Asperger's Syndrome: Intervening in Schools, Clinics, and Communities

Asperger's Syndrome: Intervening in Schools, Clinics, and Communities

Asperger's Syndrome: Intervening in Schools, Clinics, and Communities

Asperger's Syndrome: Intervening in Schools, Clinics, and Communities

Synopsis

In recent years, a growing number of children and adults have been diagnosed with Asperger's Syndrome, a neurological condition characterized by severe difficulties with social communication. While extremely talented in their areas of special interest, many with the diagnosis also have problems with coordination and sensory processing. Professionals and families struggle to help them function competently and make the most of their unique abilities. This readable and practical book synthesizes the latest knowledge about how to do so in various contexts from early childhood on. The authors include psychologists, psychiatrists, special educators, an occupational therapist, a specialist in communication disorders, and a lawyer, with diverse philosophies and methods of intervention. They suggest a variety of ways to help those with Asperger's adapt to the "neurotypical" world, and to bridge the social chasms that can develop as they are integrated into schools, organizations, and communities. Asperger's Syndrome: Intervening in Schools, Clinics, and Communities constitutes a vital new resource for all those who seek to improve the lives of individuals with the syndrome.

Excerpt

When, we, the editors, began studying Asperger's Syndrome in 1996 there was little information to be found. We were both hungry for more because we had family members and clients struggling with the symptoms of Asperger's Syndrome, and as psychologists, we hoped to be more useful to those we served. We assembled a small study group of faculty, staff, and students and began by reading Asperger's original article (1944/1991), which described children who had many of the characteristics of autism, including sensory and social differences and a variety of neurological problems, but who also appeared more connected to or interested in the world around them. Whereas Kanner's work on children who were more classically autistic was continued in this country, Asperger's work was all but ignored until the last decade.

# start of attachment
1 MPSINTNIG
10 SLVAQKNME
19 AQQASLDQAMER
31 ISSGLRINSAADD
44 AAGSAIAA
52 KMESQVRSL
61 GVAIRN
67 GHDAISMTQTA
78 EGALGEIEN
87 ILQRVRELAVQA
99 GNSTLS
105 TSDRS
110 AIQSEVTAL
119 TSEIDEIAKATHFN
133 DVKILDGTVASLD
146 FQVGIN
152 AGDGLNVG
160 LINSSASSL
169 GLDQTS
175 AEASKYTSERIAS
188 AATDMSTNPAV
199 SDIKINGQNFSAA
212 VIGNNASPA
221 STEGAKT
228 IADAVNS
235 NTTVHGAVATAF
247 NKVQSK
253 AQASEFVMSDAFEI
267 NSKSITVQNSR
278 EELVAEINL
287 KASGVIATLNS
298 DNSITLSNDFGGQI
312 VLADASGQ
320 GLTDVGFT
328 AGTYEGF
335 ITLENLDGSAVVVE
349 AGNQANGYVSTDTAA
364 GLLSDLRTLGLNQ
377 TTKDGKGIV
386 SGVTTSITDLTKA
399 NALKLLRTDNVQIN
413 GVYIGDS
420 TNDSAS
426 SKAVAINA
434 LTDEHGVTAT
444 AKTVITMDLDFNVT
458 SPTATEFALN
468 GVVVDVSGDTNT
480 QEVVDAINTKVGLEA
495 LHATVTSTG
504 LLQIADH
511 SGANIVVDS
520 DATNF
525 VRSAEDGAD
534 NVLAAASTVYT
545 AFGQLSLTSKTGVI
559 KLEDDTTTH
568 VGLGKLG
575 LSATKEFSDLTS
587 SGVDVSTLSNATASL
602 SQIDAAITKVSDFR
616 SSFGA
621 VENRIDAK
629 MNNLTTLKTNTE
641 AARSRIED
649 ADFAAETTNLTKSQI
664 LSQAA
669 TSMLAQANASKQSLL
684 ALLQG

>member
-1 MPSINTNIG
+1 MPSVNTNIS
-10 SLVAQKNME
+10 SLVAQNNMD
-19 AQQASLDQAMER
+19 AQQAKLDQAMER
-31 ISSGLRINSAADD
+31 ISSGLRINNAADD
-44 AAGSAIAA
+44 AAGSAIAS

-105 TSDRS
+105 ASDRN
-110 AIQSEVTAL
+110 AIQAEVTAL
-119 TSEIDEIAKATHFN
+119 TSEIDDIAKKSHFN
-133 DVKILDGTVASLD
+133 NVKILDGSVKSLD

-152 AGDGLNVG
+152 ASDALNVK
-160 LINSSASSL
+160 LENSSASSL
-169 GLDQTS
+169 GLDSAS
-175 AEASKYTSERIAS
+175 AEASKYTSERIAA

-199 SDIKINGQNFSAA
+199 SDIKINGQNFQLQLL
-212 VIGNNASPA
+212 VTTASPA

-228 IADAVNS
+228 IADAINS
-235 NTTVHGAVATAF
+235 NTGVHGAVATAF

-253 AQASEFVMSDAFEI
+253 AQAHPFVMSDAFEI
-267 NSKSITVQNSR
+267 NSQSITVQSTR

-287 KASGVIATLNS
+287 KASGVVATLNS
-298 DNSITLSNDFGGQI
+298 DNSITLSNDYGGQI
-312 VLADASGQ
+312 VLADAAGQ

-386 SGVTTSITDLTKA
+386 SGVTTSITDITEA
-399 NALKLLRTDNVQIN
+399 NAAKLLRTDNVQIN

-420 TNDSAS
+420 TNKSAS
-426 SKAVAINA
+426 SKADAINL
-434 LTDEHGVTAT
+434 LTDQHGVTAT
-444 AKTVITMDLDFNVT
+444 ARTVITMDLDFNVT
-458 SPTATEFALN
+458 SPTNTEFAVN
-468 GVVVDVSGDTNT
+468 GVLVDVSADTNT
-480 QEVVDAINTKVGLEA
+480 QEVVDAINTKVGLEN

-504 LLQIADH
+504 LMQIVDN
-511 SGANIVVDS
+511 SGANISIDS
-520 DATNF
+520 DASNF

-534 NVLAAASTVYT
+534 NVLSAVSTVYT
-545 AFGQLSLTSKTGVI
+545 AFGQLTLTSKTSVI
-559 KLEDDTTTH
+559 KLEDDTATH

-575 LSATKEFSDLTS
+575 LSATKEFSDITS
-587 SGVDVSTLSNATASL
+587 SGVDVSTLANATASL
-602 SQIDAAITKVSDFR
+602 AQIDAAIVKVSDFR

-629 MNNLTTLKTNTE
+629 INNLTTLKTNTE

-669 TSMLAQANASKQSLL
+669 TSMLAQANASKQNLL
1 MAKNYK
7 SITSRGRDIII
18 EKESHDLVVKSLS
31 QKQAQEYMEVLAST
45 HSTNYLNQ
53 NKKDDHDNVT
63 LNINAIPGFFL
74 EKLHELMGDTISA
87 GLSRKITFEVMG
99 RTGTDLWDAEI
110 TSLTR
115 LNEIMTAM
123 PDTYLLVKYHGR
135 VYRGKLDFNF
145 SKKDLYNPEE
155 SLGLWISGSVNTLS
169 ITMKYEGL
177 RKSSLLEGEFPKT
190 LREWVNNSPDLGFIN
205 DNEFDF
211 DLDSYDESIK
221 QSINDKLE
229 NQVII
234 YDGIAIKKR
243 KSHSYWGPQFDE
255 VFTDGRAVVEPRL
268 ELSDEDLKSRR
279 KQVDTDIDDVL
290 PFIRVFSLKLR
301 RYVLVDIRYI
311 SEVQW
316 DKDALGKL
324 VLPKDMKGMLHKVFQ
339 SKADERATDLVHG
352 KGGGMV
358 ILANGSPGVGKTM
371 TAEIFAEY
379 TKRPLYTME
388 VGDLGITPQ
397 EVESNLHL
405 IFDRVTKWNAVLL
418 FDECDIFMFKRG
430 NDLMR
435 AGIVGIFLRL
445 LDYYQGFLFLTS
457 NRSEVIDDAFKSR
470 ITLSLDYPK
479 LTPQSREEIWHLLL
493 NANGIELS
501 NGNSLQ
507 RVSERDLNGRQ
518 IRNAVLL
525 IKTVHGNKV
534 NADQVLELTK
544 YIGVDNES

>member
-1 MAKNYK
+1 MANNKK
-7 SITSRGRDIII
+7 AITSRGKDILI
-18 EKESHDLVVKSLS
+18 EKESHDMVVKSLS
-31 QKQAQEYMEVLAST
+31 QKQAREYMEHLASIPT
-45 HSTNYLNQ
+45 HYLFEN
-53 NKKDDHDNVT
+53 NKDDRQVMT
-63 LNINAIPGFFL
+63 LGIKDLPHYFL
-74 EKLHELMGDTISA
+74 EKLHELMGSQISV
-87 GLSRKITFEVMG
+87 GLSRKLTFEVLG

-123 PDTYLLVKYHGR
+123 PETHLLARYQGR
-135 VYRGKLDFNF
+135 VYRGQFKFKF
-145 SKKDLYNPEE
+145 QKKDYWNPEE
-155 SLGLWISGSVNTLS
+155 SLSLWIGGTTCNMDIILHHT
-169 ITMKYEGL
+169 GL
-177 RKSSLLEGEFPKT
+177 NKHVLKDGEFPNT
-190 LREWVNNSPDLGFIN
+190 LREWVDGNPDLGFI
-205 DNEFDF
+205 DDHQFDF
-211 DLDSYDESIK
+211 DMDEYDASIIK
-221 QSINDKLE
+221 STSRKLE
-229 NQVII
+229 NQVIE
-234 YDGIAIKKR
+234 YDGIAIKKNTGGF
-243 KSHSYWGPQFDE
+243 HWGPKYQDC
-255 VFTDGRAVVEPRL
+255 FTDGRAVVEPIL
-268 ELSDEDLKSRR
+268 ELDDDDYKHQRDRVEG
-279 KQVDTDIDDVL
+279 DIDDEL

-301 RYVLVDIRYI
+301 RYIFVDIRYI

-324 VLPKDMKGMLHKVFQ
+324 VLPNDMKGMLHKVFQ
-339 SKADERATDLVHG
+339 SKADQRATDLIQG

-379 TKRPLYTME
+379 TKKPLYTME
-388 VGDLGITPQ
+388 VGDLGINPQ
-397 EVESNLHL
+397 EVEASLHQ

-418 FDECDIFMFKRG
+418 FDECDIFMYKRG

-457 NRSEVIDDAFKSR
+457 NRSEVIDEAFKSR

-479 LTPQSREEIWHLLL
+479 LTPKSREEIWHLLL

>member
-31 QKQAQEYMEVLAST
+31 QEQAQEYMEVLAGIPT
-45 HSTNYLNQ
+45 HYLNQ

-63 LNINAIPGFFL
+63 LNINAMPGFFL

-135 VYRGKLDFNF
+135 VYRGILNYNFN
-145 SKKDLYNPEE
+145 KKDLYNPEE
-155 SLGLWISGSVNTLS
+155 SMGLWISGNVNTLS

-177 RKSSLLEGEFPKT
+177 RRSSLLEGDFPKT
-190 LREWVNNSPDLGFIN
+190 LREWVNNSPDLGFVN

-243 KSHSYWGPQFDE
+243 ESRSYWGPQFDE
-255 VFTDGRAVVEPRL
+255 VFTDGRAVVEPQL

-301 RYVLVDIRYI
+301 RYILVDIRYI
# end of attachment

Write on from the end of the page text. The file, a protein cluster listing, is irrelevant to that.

Thus, our study group moved from reading Asperger's article written in 1944 to studying Attwood's Asperger Syndrome (1998) and Frith's Autism and Asperger Syndrome (1991), both published in the United Kingdom. We presented case studies of a few individuals we suspected had Asperger's Syndrome, trying to apply what we had learned. At that point, most of our academic colleagues or fellow clinicians had not even heard of the diagnosis, and any time we mentioned our work we were forced to launch into a description and explanation of the syndrome. We were thus inspired to produce a 30-minute descriptive video, Understanding Asperger's, filmed and directed by Jesse Gabryle (Welkowitz & Baker, 2000), an enthusiastic student in our college film department. When shown at the . . .

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